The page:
Brain injury. A concussion is a mild traumatic brain injury. Mild in that there is not typically any visible (with an MRI or ct) evidence of structural injury. The injury is at the microscopic (cell/molecular level). Seen with falls, car wrecks or in sports, they often result in headaches, memory loss, feeling "in a fog, " nausea/vomiting, dizziness & can be associated with long-term effects like depression.
Potentially Serious. More and more is being learned about concussions. Obvious symptoms may include fatigue, nausea, blurred vision, pain upon light exposure.And headaches. Subtle symptoms include " muddy thinking", slow reflexive response, poor school work etc.Final resolution may take months. There are validated tests and specialists for proper evaluation and they should be used.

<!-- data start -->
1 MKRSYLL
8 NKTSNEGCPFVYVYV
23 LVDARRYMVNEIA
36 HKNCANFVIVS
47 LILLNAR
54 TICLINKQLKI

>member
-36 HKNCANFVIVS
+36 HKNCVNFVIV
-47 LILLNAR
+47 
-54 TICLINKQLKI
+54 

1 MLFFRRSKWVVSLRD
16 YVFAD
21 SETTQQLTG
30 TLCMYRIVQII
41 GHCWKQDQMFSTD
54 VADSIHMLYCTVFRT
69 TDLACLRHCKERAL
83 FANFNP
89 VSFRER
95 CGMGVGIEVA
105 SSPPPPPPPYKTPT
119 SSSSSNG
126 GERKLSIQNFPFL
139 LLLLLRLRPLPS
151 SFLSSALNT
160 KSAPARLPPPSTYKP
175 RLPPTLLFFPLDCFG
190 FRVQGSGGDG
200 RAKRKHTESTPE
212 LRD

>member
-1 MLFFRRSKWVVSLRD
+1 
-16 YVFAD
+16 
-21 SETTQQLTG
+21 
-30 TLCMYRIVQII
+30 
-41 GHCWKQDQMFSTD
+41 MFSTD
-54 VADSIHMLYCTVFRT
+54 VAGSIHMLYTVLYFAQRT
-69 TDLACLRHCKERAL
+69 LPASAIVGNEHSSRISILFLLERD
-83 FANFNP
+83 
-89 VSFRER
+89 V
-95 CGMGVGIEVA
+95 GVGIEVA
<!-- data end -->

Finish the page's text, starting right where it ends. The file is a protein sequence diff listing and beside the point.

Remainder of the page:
SHAKEN NOT STIRRED! To concus means 'to shake violently'; which is what happens to the brain when the head or trunk is violently impacted. This violent event causes brain injury at the cellular level, which is why symptoms and recovery are so challenging to gauge. The key to recovery is close follow up with a provider knowledgeable in the concussion who'll monitor symptoms & neurocognitive test results. .